The next stop was the Normandy American Cemetery, which holds the remains of over 9,000 American military heroes killed during the Normandy invasion. Walking the cemetery with reflection pools and rows of white crosses is very moving. As we walked the grounds, I found five headstones from Minnesota and many unknown soldiers whose monuments read, “HERE RESTS IN HONORED GLORY A COMRADE IN ARMS KNOWN BUT TO GOD.” I left the cemetery wondering about their lives and families. I had grandfathers in WWI and WWII, but neither were in Normandy.

From the Normandy American Cemetery cliff, we could see Omaha Beach; it was big and alive with people, dogs and horses. When we got to the beach, my sister and I took off our shoes, ran to the ocean and dipped our feet in the cool water, thinking about the soldiers advancing to shore.

Day 5 – Rouen

Rouen is one of Normandy’s capitals and the site of Saint Joan of Arc’s martyrdom. The medieval city is known as the city of hundred spires, pointing high into the sky with the gothic structure of Cathedrale Notre-Dame de Rouen and Episcopal Palace. In the middle of town, the working medieval astronomical clock tower shows the imagination of the clock builder of the time.

In Old Market Square, we could envision the executions and hot flames of Joan of Arc’s burning on the stake. Joan of Arc was a heroine in France until she was captured and traded to the English; she was convicted as a heretic and executed at age 19. Five hundred years later, the Roman Catholic Church named her a saint. Joan of Arc’s presence in the city of Rouen is marked by a church and a statue named for her — signs that her legacy will last forever.

Day 6 – Conflans

We visited Auvers-sur-Oise, the final home and resting place of post-impressionist painter Vincent Van Gogh. Upon arriving in Auver-sur-Oise, we headed up the road and walked the wheat fields that Van Gogh made famous with his curved brush stroke, creating movement and energy in the “Wheat Field with Crows,” believed to be his final painting.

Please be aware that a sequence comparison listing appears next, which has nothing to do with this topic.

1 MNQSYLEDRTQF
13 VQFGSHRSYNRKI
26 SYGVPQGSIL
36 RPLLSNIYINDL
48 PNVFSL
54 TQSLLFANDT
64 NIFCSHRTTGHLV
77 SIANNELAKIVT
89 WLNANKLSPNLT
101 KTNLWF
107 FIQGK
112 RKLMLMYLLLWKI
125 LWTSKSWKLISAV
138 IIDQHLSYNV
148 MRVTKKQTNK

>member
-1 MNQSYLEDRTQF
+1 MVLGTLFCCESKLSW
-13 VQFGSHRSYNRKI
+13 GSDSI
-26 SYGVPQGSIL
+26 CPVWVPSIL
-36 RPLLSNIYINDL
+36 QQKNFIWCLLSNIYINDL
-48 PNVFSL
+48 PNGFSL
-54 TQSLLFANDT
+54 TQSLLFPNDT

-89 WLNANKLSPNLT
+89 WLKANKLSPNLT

The iconic, tortured artist had moved there after being discharged from the asylum. Van Gogh, plagued by self-doubt and mental illness, was broke; his younger brother Theo took care of him by sending him money and managing his paintings. Van Gogh rented a room in a tiny inn called Auberge Ravoux. The inn and his room are still there and available for touring.

It has been discovered that some of Van Gogh’s canvases were made from the dish towels at the inn, and the inn’s name was visible on the sides of the painted canvases. There are a couple of theories surrounding his death; the main story is he decided to end his life and shot himself in the stomach in the wheat field. After being shot, he managed to walk back to his room at the inn and died two days later with Theo at his side at age 37. Van Gough died believing his life’s work was a failure. The grave sites for both Vincent and Theo are in the town cemetery.

Day 7 – Paris

This was our day to visit the iconic sites of Paris like the Louvre, Eiffel Tower, Notre Dame, Arc de Triomphe and Opera Garnier. We tried to get into the Eiffel Tower, but it was a three-hour wait – if you are interested, make a reservation ahead of time.

Day 8 – Paris

We sadly disembarked from the boat and headed to London.

There is much more to share about our eight-day riverboat adventure, but only so much room to write about it. It was a two-year wait for the journey, but worth every minute.

Au revoir, France!

Stripes in 7